So now we have R2 and Me2.  Since the box has not been opened I could maybe return Me2 and look into getting the Solar Photovoltaic System at Harbor Freight instead.  But that presupposes that I can get R2 running again.  I didn’t bother this morning because…

… not five minutes after we got back from New Hampshire the power came back on!

Woo Hoo!!!

More later.  Right now I’ve got to go to the cafĂ© and grab something for lunch.  What with all the refrigables declared NFG there wasn’t anything left for me to brown-bag-it.

Tuesday, November 1, 2011

Moving Forward

After work I’m planning to go over to Lowe’s to see if they have power and to see if a fresh truckload of things like lamp oil might have come in.  I would be very surprised if they still had any of their stock from before we started with all this fun.  While I’m there I also plan on looking at prices for the components to build a Mother Earth News style passive solar heater.  I’ve decided where I can mount one (or two or three) at home and I’d like to get the planning stages started.  One thing I might buy while I’m there is a better transfer pump to give me easier access to my kerosene.

After that hopefully the Gouge Station – I mean Gas Station – will still have some (way over priced) regular unleaded in stock.  Galileo has gotten much lower than I usually let him.  Timing is everything!  * eyeroll *

So among other things this little practice run has reminded me of is that I really need to get going on my back-up power system. 

I actually have a generator.  I bought it used at a yard sale.  I was told that there was an issue with the engine not wanting to run at a constant speed.  I’ve been meaning to check into that but haven’t gotten ‘round to it. 

A couple of weeks ago I picked up, for very short money at another yard sale, a pair of good sized storage batteries that would work well with an inverter – if I had a way to charge them.  I even have an inverter around somewhere!  Come to think of it, it’s probably over in storage with all of the stuff I pulled out of the van when I was getting ready to sell it.

Another thing I want to set up is a photovoltaic system that can, among other things, be used to charge those batteries.  Harbor Freight has just such a system, though they are almost certainly out of stock.  (Assuming the store has power and is actually open…)

One small thing I can do without purchasing anything else is to continue putting up the plastic over the windows.  Mum may not realize it (until she reads this) but I am deliberately holding off on that to allow some air exchange into the house so we don’t croak from smoke inhalation what with R2 acting up a bit at the moment.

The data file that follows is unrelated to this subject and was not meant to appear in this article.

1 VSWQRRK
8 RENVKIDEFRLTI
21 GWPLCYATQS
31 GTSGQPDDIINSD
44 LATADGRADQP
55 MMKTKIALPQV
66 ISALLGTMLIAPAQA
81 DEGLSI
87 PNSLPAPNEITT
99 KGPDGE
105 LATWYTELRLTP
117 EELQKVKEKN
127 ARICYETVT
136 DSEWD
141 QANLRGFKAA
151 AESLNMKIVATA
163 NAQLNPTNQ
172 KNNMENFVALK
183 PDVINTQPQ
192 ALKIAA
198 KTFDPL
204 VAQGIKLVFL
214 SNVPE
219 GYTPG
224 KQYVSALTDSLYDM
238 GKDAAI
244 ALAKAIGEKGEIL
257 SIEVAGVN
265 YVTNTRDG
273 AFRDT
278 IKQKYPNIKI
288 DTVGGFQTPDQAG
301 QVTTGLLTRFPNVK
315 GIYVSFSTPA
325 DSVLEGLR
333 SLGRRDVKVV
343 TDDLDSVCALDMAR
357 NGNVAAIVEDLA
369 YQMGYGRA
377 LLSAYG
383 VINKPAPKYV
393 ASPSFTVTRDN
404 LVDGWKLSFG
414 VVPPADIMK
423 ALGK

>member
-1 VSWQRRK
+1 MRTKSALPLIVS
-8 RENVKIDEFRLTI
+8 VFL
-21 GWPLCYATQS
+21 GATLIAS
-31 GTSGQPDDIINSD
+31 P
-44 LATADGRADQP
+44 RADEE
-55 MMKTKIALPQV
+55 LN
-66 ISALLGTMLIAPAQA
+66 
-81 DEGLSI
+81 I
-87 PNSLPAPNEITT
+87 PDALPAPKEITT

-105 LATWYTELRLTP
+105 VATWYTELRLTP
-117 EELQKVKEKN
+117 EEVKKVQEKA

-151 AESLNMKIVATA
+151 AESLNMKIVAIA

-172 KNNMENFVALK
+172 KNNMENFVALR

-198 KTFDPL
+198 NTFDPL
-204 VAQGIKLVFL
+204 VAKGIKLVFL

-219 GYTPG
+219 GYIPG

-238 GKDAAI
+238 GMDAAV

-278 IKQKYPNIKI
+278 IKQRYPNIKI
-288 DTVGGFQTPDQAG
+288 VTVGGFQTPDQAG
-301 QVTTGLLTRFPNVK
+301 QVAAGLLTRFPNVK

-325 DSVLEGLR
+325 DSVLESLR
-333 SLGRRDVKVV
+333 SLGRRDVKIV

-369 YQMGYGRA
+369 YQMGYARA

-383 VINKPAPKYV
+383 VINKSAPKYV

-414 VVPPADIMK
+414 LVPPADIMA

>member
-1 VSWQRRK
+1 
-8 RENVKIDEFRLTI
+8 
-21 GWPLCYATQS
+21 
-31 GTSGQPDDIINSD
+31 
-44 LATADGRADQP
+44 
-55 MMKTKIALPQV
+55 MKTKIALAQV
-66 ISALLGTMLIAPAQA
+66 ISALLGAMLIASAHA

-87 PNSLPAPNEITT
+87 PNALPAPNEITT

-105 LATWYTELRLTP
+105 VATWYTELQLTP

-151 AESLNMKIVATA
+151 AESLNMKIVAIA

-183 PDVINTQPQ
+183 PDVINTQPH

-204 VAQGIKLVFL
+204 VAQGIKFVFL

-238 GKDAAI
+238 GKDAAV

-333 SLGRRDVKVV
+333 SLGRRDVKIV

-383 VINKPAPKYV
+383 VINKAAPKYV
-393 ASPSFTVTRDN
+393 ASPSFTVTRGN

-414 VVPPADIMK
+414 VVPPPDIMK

I have also decided that the black plastic shelf just outside the door in the pantry part of our enclosed porch is going to have all of the storage junk removed and boxed to go to storage to make room for fuel storage.  Both 5 gallon kerosene cans will be filled and put on the bottom shelf along with one can of gasoline.  The next shelf up will house our cash of fuel for our oil lamps along with some citronella torch fuel and lighter fluid..  There will be a box or tote of oil lamp parts.  I have quite a bit of that sort of thing scattered around various cabinets and boxes and such.  It all needs to be gathered in one place.

I have a barrel on hand just waiting for me to set up my rain water catchment system.  That’s another of those projects that’s been waiting for me to have the time to actually decide how I want to implement.

So I have a pile of work around the house to get to – much of which will have to wait for the power to come back on.  I’ll try to make a point of documenting each of these projects and post updates as things progress.  So check in from time to time to see how (if?) things are going.  I can use all the encouragement I can get as well as your suggestions for better ways to accomplish the stuff that needs doing.

Brief Update

‘Step 1’ is coming along nicely while ‘Step 2’ is still in development…  Oh, wait!  Not that kind of brief!  ;-)

The power is still out.  This is now Day 3, not counting Saturday since power went out around 10:30pm.

Last night Mum fixed supper on R2 for the first time.  Spaghetti O’s augmented with cut up hotdogs. 

As of today I am declaring ALL refrigerated food in the house unfit for human consumption.  We coasted with some of it as the fridge kept its cool reasonably well and was not opened much to help it at that.  Some items were moved to a large plastic tote in our enclosed but unheated porch.  It’s been too warm for that to work for two days now, so I’m putting my foot down.  Mum actually wanted to use the milk we bought Saturday for breakfast.  You see Mum is a depression baby and is loath to throw anything out.  I would rather chuck food that may be still good than spend a couple of days chucking myself, if you know what I mean…   I will make an exception for the cheese as long as there’s no visible mold, although I probably shouldn’t.  Everything else will go out with the trash Friday morning.

We still have plenty of things like pasta, ramen noodle soup, dry beans and canned goods that don’t need refrigeration. 

Oh, I did remember to fill one of our storage jugs with filtered tap water last night.  A couple of months ago I picked up a little Britta filter that mounts to the kitchen faucet.  I think our water at what I’m still calling the new house is fine.  But still, I'd rather be safe than sorry.